Twitter may look disjointed and hard to follow, yet the benefits include spontaneous conversations with business leaders, reporters and other “hard to pin” down types.
Once you learn the way it works, you can harness the power of Twitter for yourself and grow your business.
How to Tweet Like a Pro:
1–Be succinct. Twitter gives you 140 characters which can go fast. It’s acceptable to use abbreviations such as “ltr” for later. If you’re not comfortable with abbreviations, then don’t use them. You just won’t have as much space.
Saying “this is my first tweet” is ok. You might even be welcomed.
2—Be conversational. Twitter is like a global water cooler. You can jump into conversations on any manner of topics from wine to your hometown. More on that in a minute.
3—Follow people—You control what you see in your tweet stream. You can choose to follow big media outlets like The New York Times and get news from them and you can choose to follow business leaders like Barbara Cochran of Shark Tank and other members of your community.
The quality of people you follow will dictate if your tweet stream is full of interesting news and conversations or a bunch of whiners. (Sorry, but true).
I recommend a healthy mix of well-known types and local folks.
4—Use a #hashtag to find people and conversations that interest you. By now you’ve probably heard on the news or elsewhere, “use hashtag x”.
A hashtag is the pound or number sign on your keyboard. That’s it, nothing more, #.
The power comes when you use this sign in conjunction with a word. For example, #philadelphia. If you put this into the search box, then you’ll see tweets only associated with #philadelphia. Likewise, with Doylestown near where I live.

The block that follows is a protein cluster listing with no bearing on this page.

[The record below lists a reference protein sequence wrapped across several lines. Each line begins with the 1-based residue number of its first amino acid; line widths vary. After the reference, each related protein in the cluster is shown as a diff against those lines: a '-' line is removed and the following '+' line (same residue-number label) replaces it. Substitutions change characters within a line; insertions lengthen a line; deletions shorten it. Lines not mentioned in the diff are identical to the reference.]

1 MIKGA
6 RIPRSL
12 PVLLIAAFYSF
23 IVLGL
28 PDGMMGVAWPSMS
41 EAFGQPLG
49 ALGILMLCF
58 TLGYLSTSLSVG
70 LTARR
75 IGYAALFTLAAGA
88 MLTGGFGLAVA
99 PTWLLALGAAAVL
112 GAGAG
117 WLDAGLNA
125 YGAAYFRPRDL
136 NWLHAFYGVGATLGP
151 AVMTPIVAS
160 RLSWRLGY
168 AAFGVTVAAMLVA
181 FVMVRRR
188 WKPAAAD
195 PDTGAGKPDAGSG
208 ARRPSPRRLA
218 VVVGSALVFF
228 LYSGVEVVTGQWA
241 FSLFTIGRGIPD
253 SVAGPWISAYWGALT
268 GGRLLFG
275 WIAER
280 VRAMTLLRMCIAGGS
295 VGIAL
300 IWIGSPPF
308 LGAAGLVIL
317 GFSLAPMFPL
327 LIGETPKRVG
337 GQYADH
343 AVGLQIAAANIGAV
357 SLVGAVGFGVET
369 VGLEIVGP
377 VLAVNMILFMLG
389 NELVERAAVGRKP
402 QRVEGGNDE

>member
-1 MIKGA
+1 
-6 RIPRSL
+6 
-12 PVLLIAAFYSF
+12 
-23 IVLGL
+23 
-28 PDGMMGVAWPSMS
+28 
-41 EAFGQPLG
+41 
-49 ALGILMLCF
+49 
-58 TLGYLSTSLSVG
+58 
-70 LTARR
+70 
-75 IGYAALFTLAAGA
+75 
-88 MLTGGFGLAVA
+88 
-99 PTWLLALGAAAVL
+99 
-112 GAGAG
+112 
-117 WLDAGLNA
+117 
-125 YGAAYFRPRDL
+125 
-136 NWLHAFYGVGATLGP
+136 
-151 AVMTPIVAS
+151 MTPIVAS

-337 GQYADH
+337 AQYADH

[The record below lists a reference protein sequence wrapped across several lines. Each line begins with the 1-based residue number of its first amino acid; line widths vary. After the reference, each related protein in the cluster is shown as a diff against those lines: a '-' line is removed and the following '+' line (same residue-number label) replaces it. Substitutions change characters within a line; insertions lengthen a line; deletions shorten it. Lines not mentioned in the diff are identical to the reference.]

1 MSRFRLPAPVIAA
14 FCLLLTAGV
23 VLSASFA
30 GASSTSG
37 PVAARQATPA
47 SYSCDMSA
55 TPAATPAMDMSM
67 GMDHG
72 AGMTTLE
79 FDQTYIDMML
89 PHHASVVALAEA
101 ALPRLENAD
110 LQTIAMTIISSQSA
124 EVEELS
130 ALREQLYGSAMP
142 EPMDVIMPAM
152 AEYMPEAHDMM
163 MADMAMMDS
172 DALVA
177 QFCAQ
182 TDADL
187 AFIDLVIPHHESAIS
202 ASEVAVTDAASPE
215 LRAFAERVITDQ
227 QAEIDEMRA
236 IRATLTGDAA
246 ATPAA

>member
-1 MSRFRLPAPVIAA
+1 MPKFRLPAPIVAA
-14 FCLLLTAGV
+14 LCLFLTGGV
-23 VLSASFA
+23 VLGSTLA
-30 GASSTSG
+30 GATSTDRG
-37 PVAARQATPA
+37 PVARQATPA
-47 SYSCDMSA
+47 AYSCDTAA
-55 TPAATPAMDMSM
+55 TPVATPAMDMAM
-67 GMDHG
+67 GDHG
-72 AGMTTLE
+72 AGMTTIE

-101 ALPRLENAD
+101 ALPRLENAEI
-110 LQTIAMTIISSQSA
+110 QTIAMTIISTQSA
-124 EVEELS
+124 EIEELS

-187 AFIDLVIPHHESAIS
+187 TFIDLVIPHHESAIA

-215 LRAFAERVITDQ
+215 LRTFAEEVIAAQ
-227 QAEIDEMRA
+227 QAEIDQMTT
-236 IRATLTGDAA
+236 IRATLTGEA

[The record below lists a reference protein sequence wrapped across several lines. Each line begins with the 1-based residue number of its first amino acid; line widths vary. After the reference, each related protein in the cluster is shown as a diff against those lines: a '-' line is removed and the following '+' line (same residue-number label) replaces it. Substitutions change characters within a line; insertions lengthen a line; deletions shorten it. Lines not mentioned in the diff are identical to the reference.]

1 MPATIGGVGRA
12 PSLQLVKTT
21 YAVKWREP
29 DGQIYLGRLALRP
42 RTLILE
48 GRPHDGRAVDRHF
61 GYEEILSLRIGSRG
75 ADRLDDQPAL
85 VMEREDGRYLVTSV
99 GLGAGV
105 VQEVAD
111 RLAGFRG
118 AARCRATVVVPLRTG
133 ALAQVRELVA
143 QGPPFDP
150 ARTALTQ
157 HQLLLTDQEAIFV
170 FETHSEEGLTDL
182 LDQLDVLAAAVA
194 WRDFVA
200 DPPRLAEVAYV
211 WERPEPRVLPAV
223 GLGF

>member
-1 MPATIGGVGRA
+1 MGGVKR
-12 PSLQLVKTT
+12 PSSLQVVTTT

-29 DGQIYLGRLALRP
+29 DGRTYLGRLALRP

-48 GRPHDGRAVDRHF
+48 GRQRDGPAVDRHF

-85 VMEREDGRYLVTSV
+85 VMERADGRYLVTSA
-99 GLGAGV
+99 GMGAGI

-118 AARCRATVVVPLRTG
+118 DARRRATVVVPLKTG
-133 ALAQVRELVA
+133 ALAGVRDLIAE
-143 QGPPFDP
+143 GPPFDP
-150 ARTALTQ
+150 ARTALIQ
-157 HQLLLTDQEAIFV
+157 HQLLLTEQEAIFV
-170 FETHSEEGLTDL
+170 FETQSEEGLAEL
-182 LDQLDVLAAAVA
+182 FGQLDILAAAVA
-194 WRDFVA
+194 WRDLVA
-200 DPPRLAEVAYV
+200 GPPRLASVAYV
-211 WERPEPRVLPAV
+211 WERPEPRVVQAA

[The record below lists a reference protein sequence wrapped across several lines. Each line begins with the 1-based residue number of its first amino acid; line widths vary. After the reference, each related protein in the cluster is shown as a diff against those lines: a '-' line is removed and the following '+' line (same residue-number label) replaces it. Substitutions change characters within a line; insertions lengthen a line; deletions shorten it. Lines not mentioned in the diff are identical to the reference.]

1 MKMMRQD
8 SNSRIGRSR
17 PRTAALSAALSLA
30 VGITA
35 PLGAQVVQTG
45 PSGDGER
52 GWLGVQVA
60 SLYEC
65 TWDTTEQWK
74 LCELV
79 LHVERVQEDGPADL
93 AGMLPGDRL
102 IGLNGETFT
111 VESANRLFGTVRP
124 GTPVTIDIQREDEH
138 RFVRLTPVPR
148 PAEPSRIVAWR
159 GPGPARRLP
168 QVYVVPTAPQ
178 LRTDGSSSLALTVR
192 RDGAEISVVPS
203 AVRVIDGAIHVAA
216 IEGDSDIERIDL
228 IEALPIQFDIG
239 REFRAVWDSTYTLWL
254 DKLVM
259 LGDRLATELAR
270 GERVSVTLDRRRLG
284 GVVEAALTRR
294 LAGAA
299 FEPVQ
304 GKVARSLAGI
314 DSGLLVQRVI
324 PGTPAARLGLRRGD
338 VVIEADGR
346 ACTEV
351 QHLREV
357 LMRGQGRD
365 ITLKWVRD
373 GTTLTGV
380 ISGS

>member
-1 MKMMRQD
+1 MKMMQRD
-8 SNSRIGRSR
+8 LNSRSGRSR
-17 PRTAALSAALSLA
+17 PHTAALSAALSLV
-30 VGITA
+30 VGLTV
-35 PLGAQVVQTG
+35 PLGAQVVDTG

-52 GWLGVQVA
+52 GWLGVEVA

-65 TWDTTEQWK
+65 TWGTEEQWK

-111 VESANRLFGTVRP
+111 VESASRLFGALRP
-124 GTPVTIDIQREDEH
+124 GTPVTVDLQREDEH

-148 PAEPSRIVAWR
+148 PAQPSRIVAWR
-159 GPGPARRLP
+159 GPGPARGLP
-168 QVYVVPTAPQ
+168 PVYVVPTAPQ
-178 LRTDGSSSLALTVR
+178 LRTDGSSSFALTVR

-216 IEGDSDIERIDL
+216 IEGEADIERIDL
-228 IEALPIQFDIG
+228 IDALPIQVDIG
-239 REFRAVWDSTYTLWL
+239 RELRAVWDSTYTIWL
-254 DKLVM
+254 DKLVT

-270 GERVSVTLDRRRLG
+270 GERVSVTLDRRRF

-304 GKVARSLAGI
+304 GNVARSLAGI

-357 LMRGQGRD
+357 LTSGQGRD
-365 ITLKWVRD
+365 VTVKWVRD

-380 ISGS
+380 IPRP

If you take this tactic with your local area and use the Twitter search function with #plusyourtown, you’ll see people and organizations you recognize. For example, the United Way Bucks County is very active on Twitter. So, are many reporters.
I follow locals and businesses I’m interested in working with as a writer. I also follow lots of marketers since marketing is my business. Really, I follow most anyone who tweets regularly and looks interesting.
How a Farmer Uses Twitter
Last summer, my cotton farming dad wanted me to help him get set up on Twitter. Since he’s not sure how to reply to email I had no idea why Twitter was even on his radar. When I asked why, he admitted he wanted to follow the Gamecocks better.
My dad is an alum of the University of South Carolina and he’s passionate about the school’s sports. With Twitter, and using the hashtags, #Carolina and #Gamecocks, he could get a play-by-play, real-time accounts of the game from people in the stands plus the media. It makes for a richer, more nuanced experience.
Following events via Twitter is powerful. As the aftermath of Sandy unfolded across the Northeast, Twitter was a reliable real-time resource for news, road closures, getting supplies to those in need and much more.
If you’d like to learn more about using Twitter to build your business, you won’t want to miss this live class on Jan. 23rd. Click here to learn how you can tweet like a pro while building your business.